As cases surge, Gov. Andy Beshear unveils new coronavirus restrictions for Kentucky
Gov. Andy Beshear raised the stakes in the battle against the coronavirus pandemic Wednesday, announcing an array of new restrictions that will extend from school classrooms to bars and restaurants across the state.
Citing mounting evidence of more deaths and illness devastating all corners of Kentucky, Beshear said the latest mandates are needed because "inaction is deadly."
"Pretending this virus isn't real is not an option," the governor said. "It's time to do what it takes to finish this fight."
The moves drew swift criticism from Republican leaders who have vowed to rein in Beshear with new legislation in early 2021 to limit the governor's powers.
This follows a legal victory for Beshear. The state Supreme Court recently ruled unanimously the governor is within his constitutional authority to use executive orders during a public health emergency.
Among the latest orders:
- All public and private K-12 schools will close to in-person instruction starting Monday through the end of the semester. The only exception is for elementary schools in counties outside the "red zone," which may reopen Dec. 7 if the school follows all guidelines.
Beginning Friday and lasting until Dec. 13:
- All restaurants and bars will close to indoor dining services. Outdoor dining is still allowed, with some limitations.
- Gyms are limited to 33% capacity, and no group classes or indoor games are allowed. Masks are required.
- Indoor gatherings should be limited to two families, not exceeding a total of eight people.
- Attendance at weddings and funerals is limited to 25 people.
- Professional services should have employees work from home when possible and limit their offices to 33% capacity.
Beshear also announced a $40 million fund to provide assistance to qualifying restaurants and bars impacted by the dining room closures.
La Tasha Buckner, the governor's chief of staff, said businesses will be eligible for $10,000 in assistance. Those with more than one location will be eligible for a maximum of $20,000.
Businesses owned by a publicly traded company or with drive-thru operations that generate 50% of their sales will not be eligible, Buckner said.
"We really want to make sure that we target the mom and pop individual business owners out there who may be suffering from the largest impact," she said.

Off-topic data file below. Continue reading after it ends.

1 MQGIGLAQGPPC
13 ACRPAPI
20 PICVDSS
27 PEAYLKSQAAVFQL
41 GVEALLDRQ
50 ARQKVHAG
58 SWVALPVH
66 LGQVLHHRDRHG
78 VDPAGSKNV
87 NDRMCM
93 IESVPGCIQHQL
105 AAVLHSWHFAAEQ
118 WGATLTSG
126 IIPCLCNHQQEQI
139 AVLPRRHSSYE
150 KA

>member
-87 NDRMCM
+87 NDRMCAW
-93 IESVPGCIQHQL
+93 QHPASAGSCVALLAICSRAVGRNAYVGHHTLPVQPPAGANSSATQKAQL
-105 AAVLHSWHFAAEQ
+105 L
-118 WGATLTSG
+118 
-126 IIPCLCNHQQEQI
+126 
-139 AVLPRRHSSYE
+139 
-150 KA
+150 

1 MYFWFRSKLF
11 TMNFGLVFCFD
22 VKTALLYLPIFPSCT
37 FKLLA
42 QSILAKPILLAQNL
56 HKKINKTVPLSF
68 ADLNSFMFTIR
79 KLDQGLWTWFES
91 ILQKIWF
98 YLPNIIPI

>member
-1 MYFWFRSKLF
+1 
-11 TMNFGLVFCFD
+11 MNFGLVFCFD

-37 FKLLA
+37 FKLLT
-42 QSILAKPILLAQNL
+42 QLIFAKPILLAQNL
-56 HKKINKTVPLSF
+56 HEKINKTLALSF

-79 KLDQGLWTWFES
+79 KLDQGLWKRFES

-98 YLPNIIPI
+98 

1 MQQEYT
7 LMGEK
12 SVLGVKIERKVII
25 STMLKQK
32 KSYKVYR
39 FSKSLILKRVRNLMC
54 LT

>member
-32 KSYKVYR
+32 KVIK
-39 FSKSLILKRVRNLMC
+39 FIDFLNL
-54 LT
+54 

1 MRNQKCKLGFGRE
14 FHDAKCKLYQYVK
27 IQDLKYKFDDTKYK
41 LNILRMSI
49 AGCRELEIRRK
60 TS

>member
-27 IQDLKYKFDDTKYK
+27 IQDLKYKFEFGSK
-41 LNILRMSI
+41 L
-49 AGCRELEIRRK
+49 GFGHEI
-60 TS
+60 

The new restrictions arrive as Kentucky's coronavirus case counts surge dramatically and as deaths from COVID-19 have hit record levels this month.
Beshear announced 2,753 new virus cases and 15 deaths Wednesday, including a 15-year-old girl from Ballard County.
"Our top five highest days ever in this virus of positive cases have all been in the last week," Beshear said. "As Dr. (Steven) Stack showed you yesterday, we are in the midst of exponential growth."
The state's positivity rate reached 9.12% Wednesday, an increase the governor called "alarming" because of widespread testing available across the state.
Beshear has insisted that measures taken so far haven't curbed rising infection rates, levels that eventually could overwhelm hospitals and care centers across the state.
During his virtual update from Frankfort, Beshear said "there will not be a shutdown" in what he described as Kentucky's counterattack against the pandemic's third wave.
"We're also not restricting retail any further, but that is based on a commitment to re-up the mask mandate, and the enforcement of it, because we need every Kentuckian to do their part," Beshear said.
At least 106 of the state's 120 counties are now in the red zone, and preliminary modeling predicts at the current rate of exponential growth, far more Kentuckians could die between now and March than the nearly 1,700 who have died since spring.
Beshear said anyone who doubts the need for new measures isn’t paying attention. “If you open your eyes and your ears and your heart, you will see the level of suffering that’s out there,” he said.